grouse), or prairie chicken (pintailed grouse), which are to be had all over Manitoba for the trouble or pleasure of shooting. One person had shot eight rabbits back of his barn one day. On the way a covey of over fifty prairie chickens was passed on an open piece of prairie feeding, and on driving up to one house some twenty more were seen a few yards away feeding about a straw stack. Mr. O’Mally shot one day eight partridges without moving from his position, and having to bare his hand he became so interested that when done he found his thumb slightly frost-bitten. He offered to find for the writer jumping deer and elk two miles from his house, and said that they come into his fields. George Burns was next called upon, and his folk were found busy preparing a lot of nice poultry for market. He says it pays better than any other farm stock, and is fed good grain, the breed being chiefly Game. Mr. Burns has been here four years, is from Ontario, has a half section, forty-five acres being in crop, has twelve head of cattle of a good type, has three horses and three colts, two of them choice. He fed barley to the horses last year, and found it good, and this year is feeding some wheat with good effect. He has some good Berk pigs, and says they pay to sell at from four to six cents a pound. Spring litters he kills in the fall as they do not pay to winter over and this seemed to be the general opinion of those asked. Mr. Burns said he found farming paid here; he started with over $1,000, had lived off the proceeds of the farm, and it would take about four thousand dollars to buy him out now. He stated that he had picked forty dollars worth of currants on the farm last year. Dr. Wright; the line of our travel having been arranged beforehand, the dinner hour of this day fell on this well known home. The Doctor is from Oxford Co., Ont., and still practices his profession, besides owning a farm of 160 acres, twenty-two acres being in crop, chiefly wheat. Only a small amount of stock is carried as yet, some oxen and milch cows, some pigs, a lot of poultry, and some grade Merino sheep. Their rarity is the more remarkable as the country is in every way most suitable for sheep, and they are certainly the best paying stock on the farm. The talk about spear grass, wolves, etc., in Manitoba is an exploded theory, and though there may be some trouble in fencing, yet there is no stock that will pay by simply placing it on the farm, taking no further care of it. Spear grass (Stipa Spartea) is rendered harmless by sheep grazing on it early in the season, and it is a very rich and favourite grass. It can, by mowing it when ripening, be rendered harmless, or by keeping in while the seed is dropping two to four weeks. D. Corbett formerly lived at Headingly but now lives near Norquay, and has a half section of which forty-five acres were under crop. He finds mixed farming pays, but thinks grain growing alone will not be so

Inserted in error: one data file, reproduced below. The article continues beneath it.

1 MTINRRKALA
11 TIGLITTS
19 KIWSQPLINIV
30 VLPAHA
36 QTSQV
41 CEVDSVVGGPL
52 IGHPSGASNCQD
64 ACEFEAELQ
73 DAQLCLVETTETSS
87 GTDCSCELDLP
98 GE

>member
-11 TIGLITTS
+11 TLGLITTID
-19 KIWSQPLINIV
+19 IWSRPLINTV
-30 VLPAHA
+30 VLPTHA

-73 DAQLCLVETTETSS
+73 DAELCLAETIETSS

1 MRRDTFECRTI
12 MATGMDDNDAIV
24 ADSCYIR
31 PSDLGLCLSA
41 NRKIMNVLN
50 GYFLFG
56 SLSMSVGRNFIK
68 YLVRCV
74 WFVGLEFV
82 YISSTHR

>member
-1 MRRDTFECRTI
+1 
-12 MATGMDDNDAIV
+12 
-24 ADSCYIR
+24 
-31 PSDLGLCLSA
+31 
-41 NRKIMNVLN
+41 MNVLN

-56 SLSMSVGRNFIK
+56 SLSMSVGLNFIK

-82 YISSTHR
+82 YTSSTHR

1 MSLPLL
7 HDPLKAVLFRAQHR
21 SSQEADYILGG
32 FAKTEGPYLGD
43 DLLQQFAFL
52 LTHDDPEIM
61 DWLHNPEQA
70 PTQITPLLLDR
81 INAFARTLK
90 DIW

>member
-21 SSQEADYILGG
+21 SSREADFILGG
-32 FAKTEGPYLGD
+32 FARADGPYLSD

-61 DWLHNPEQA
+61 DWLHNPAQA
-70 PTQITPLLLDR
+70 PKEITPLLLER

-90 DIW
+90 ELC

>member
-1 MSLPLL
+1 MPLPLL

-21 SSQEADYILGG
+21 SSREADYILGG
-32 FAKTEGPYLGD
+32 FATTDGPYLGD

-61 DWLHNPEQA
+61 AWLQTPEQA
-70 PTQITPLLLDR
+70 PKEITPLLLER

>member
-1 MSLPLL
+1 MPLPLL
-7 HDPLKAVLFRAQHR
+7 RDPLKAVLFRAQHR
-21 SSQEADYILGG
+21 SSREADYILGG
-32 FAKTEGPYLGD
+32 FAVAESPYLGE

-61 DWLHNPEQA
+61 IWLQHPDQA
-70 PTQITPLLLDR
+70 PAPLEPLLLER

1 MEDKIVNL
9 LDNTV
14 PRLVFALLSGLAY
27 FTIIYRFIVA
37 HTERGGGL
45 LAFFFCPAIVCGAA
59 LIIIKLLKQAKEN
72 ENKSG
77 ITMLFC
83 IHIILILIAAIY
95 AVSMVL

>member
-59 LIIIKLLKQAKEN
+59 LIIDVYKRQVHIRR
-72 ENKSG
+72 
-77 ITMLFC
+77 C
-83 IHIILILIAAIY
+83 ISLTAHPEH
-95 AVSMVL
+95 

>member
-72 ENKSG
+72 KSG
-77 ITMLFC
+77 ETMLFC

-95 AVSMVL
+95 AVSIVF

profitable, and in this view he is amply borne out by facts and experience. He disposes of his fat steers at four years old, finding them pay better at that age than under. This is contrary to the opinion of many good breeders and feeders. He has twenty-four head of horned cattle, a lot of capital pigs, including a good young Berk boar, and a lot of promising young grade Suffolks, and also two mares., one of them a splendid brood mare of great power and substance that has dropped him a beautiful filly, now rising two years old. Thos. Lytle has been here eight years, and goes in chiefly for cattle. He says there is no money in grain alone, and finds stocks pays well. He markets the steers alive at two and a half years old, believing it the most profitable and usually receiving five cents a pound, the steers weighting on average eight hundred pounds. He sells in the fall usually about seventeen head, which have been pastured well all summer, and fed hay only all winter. The buyer takes them off the grass in the fall. His plan is to have cows calve from the first of March to middle of May; the calves suck the cow about two months, and afterward are fed on skim-milk, butter milk and hay as soon as they eat it. In eight years only two calves have been lost, which shows that good care and good feeding is the secret, and the stock shows both care and feed, being the best all round herd of grade cattle the writer has yet seen in the Northwest. There are fifty head of cattle, chiefly Shorthorn, a good Shorthorn bull, though falling off at the tail and not good enough for the cows he is the lord of. There are some Devon cattle also, a bull of which breed being the first used in the stock. There are also some pigs and poultry and a pair of driving Montana ponies. Seventeen hundred pounds of butter are made yearly. Grain enough is grown to make two days threshing, say fifteen hundred bushels. Hay is put up at a cost of one dollar and a half per ton. The young stock is very good indeed, some very promising heifers being amongst them. The stables are made of logs with straw covering, being cheap and easily built but warm, and answering the purpose; though the owner intends on building a side hill barn. Mr. Lytle said each cow has a calf every spring, and stockmen will fully realize from this fact that he must be a good manager. He also said that steers at thirty months old have cost by his system about fifteen dollars, allowing three tons to feed a beast each winter, and will return a good profit if sold at twenty-five dollars, whereas he gets forty dollars for them. He says the sheep would pay well there, and that it is a good cattle raising country, a man with $3,000 could make a good start, himself and one man doing the work and starting with about twenty-five cows. The cattle get out on the grass about the first of May and go into winter quarters about the middle of November. While at tea,, noticing the size and delicious flavour of the preserved strawberries, Mr. Lytle said that they were so abundant, and the raspberries also, that the cows’ milk was flavoured by them at times, and Mr. Lytle said the pigs fattened on the strawberries during their season.




Cruisin’ for Deals

Your Buying Guide

Current Until July 31, 2020

Profile for AgriPost

Cruisin' for Deals June 26 2020  

Manitoba auto sales and features.

Cruisin' for Deals June 26 2020  

Manitoba auto sales and features.

Advertisement